Among the 40 year old adults, the MetS prevalence was lower in women than in men, while the prevalence was 1·28-fold higher in women than in men in the 66 year old adults. According to the 2005 National Health and Nutrition Survey, the prevalence of MetS among Korean adults aged 30 or more was 32·9% in men and 31·8% in women; in men, this prevalence gradually increased with age during their 50s and thereafter decreased into their 70s, while the prevalence in women increased steadily with age: at age 70, the prevalence among women was 63·4%, almost twice the 34·1% prevalence in men (Lee et al. 2009). Park et al. (2003a, 2003b) pointed out that while the prevalence of MetS increased with age, the pattern of increase depended on gender. As in our study, Park et al. (2003a, 2003b) reported that men in their 50s had MetS with a higher frequency than did women, while after the age of 60 the opposite pattern was observed. This was attributed to increased risk factors such as abdominal obesity and cardiovascular disease in postmenopausal women (Park et al. 2003a, 2003b). Therefore, women should be pre-educated about MetS and receive intervention before the age of 40.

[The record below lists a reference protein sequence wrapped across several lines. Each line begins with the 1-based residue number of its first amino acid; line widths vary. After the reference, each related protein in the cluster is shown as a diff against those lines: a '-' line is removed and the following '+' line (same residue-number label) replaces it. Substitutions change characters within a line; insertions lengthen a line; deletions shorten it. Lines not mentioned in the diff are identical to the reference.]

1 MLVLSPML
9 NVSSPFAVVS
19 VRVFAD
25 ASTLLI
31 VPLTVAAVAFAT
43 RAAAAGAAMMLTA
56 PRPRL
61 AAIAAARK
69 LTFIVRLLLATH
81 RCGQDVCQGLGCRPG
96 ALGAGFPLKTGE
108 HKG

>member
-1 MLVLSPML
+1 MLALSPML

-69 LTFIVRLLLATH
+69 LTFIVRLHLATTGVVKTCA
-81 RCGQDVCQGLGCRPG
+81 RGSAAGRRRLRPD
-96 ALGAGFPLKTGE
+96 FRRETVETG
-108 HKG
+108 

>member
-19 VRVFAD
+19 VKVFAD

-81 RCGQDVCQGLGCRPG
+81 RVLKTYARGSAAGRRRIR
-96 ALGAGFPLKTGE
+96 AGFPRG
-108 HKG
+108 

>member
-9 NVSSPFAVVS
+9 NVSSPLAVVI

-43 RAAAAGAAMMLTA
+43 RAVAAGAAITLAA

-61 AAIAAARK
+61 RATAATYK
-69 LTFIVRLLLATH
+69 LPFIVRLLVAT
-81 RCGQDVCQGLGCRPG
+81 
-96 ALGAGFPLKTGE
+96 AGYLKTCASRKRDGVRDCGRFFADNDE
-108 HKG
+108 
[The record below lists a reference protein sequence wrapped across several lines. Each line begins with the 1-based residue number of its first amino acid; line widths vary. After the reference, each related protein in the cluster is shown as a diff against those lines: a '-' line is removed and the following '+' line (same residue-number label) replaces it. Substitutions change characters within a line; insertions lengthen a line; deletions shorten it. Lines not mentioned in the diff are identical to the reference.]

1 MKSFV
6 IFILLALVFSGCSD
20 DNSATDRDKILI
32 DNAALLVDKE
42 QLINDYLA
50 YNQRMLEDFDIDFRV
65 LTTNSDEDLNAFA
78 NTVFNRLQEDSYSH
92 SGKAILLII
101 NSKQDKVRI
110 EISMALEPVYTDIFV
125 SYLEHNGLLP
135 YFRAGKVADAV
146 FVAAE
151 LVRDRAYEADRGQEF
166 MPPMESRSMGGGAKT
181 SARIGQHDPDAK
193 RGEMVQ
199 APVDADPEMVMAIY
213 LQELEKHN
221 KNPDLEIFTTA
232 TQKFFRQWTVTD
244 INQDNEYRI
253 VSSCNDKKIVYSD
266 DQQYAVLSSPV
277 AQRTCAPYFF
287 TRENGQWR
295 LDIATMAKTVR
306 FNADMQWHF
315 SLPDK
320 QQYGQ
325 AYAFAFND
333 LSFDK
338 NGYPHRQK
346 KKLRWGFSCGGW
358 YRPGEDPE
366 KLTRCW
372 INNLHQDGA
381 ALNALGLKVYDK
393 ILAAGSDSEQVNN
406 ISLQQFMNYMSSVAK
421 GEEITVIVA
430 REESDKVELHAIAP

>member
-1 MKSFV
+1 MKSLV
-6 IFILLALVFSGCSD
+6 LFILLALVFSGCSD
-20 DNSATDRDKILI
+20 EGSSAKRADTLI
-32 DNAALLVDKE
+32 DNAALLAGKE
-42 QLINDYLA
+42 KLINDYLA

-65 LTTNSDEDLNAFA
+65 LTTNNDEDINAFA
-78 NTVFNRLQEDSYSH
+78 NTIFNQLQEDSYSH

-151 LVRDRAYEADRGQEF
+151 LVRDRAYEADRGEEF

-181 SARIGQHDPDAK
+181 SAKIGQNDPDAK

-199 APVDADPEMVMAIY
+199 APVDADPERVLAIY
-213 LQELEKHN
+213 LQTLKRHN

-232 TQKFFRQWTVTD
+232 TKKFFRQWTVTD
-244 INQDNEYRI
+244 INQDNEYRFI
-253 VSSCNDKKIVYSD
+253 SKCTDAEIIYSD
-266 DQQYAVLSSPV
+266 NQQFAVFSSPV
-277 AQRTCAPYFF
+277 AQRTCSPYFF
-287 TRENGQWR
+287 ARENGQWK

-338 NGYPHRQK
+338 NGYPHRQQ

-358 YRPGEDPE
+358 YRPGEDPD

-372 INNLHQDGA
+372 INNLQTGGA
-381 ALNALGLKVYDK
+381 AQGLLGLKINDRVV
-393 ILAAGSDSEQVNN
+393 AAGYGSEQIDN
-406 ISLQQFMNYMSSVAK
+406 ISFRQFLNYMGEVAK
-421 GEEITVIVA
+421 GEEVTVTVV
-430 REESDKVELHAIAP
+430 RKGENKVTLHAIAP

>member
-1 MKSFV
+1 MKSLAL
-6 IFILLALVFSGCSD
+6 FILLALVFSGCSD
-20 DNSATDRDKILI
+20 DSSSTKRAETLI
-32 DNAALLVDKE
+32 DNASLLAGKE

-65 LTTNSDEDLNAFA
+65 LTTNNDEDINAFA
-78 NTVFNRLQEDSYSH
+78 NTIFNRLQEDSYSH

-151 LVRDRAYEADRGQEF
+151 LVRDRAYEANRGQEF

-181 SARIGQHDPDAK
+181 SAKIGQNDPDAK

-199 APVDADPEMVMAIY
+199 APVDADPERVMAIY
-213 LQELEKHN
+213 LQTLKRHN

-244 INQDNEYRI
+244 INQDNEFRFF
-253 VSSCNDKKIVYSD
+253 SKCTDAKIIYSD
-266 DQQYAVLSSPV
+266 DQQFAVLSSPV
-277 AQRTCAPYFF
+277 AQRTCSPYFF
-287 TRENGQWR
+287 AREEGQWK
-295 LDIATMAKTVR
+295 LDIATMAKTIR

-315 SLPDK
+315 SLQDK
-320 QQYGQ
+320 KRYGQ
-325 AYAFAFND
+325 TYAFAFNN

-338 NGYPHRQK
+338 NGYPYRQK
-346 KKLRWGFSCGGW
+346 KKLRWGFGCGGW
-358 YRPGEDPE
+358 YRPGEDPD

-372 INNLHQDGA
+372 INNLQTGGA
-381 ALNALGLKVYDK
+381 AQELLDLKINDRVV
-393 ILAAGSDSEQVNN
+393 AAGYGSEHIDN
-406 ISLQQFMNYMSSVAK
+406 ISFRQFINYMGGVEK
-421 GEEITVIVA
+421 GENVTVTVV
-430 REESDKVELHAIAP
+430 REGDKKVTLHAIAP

According to this study, a family history of cardiovascular disease was the most significant risk factor for MetS. Ahn et al. (2010) reported that a family history of high blood pressure had the greatest degree of correlation with MetS: 27·5% in men and 40·9% in women in these groups. Park et al. (2003a, 2003b) reported that women with a family history of high blood pressure, diabetes, hyperlipidaemia, angina, myocardial infarction, or stroke had a 1·4-fold higher risk of MetS (P < 0·05). In our study, family history of stroke, cardiovascular disease, or high blood pressure had statistically significant effects on the prevalence of MetS. Therefore, individuals with such family histories should be screened to detect MetS in advance and should take steps to reduce the risk of MetS such as decreasing BMI, weight control, smoking cessation, and exercise training.
It is known that frequent smoking reduces HDL-cholesterol and increases LDL-cholesterol and triglycerides, resulting in elevated risk of cardiovascular disease; furthermore, abdominal obesity increases with the frequency of smoking. Several studies have reported that smoking may be closely related to MetS (Katano et al. 2010). In our study, the prevalence of MetS was lower in non-smokers than in smokers at the age of 40 but higher in non-smokers at age 66. We conservatively interpret this phenomenon to be due to former smokers being classified as non-smokers. In our study, the prevalence ratio of MetS among smokers was statistically significant at 1·26 and 1·12 at the ages of 40 and 66 years respectively. In previous studies, Choi et al. (2009) reported that the prevalence ratio of MetS among smokers was statistically insignificant at 1·5 (95% CI: 0·8–2·6) and Jung et al. (2002) reported that the comparative risk of MetS prevalence among smokers was 1·9 (95% CI: 1·1–3·7). Our results confirmed once again that smoking could be closely related to MetS.